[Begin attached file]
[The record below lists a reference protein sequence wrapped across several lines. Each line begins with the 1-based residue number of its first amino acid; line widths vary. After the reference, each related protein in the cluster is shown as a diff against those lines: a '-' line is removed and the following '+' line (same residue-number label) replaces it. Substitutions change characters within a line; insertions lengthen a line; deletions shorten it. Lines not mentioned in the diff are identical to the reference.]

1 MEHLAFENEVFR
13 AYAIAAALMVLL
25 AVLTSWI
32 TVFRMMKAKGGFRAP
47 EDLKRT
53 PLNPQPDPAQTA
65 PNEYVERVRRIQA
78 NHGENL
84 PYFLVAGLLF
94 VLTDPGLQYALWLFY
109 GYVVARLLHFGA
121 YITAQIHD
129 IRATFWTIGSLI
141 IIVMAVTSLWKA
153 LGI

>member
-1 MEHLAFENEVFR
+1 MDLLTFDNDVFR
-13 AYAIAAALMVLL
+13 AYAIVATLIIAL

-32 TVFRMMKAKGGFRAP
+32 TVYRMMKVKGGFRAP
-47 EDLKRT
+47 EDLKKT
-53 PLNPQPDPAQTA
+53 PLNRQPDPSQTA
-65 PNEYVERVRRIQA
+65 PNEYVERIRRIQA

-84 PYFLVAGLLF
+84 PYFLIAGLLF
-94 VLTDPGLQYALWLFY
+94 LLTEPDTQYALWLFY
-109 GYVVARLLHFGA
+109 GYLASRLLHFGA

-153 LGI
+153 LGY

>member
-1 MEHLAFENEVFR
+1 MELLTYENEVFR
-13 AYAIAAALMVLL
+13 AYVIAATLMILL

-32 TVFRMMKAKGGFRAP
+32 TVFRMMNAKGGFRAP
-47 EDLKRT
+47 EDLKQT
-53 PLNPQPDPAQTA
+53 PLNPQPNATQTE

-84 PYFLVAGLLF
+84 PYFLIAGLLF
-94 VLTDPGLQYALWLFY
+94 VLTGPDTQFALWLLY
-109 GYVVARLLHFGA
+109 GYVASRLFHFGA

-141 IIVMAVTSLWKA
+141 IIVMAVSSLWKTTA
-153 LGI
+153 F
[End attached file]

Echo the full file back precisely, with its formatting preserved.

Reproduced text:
[The record below lists a reference protein sequence wrapped across several lines. Each line begins with the 1-based residue number of its first amino acid; line widths vary. After the reference, each related protein in the cluster is shown as a diff against those lines: a '-' line is removed and the following '+' line (same residue-number label) replaces it. Substitutions change characters within a line; insertions lengthen a line; deletions shorten it. Lines not mentioned in the diff are identical to the reference.]

1 MEHLAFENEVFR
13 AYAIAAALMVLL
25 AVLTSWI
32 TVFRMMKAKGGFRAP
47 EDLKRT
53 PLNPQPDPAQTA
65 PNEYVERVRRIQA
78 NHGENL
84 PYFLVAGLLF
94 VLTDPGLQYALWLFY
109 GYVVARLLHFGA
121 YITAQIHD
129 IRATFWTIGSLI
141 IIVMAVTSLWKA
153 LGI

>member
-1 MEHLAFENEVFR
+1 MDLLTFDNDVFR
-13 AYAIAAALMVLL
+13 AYAIVATLIIAL

-32 TVFRMMKAKGGFRAP
+32 TVYRMMKVKGGFRAP
-47 EDLKRT
+47 EDLKKT
-53 PLNPQPDPAQTA
+53 PLNRQPDPSQTA
-65 PNEYVERVRRIQA
+65 PNEYVERIRRIQA

-84 PYFLVAGLLF
+84 PYFLIAGLLF
-94 VLTDPGLQYALWLFY
+94 LLTEPDTQYALWLFY
-109 GYVVARLLHFGA
+109 GYLASRLLHFGA

-153 LGI
+153 LGY

>member
-1 MEHLAFENEVFR
+1 MELLTYENEVFR
-13 AYAIAAALMVLL
+13 AYVIAATLMILL

-32 TVFRMMKAKGGFRAP
+32 TVFRMMNAKGGFRAP
-47 EDLKRT
+47 EDLKQT
-53 PLNPQPDPAQTA
+53 PLNPQPNATQTE

-84 PYFLVAGLLF
+84 PYFLIAGLLF
-94 VLTDPGLQYALWLFY
+94 VLTGPDTQFALWLLY
-109 GYVVARLLHFGA
+109 GYVASRLFHFGA

-141 IIVMAVTSLWKA
+141 IIVMAVSSLWKTTA
-153 LGI
+153 F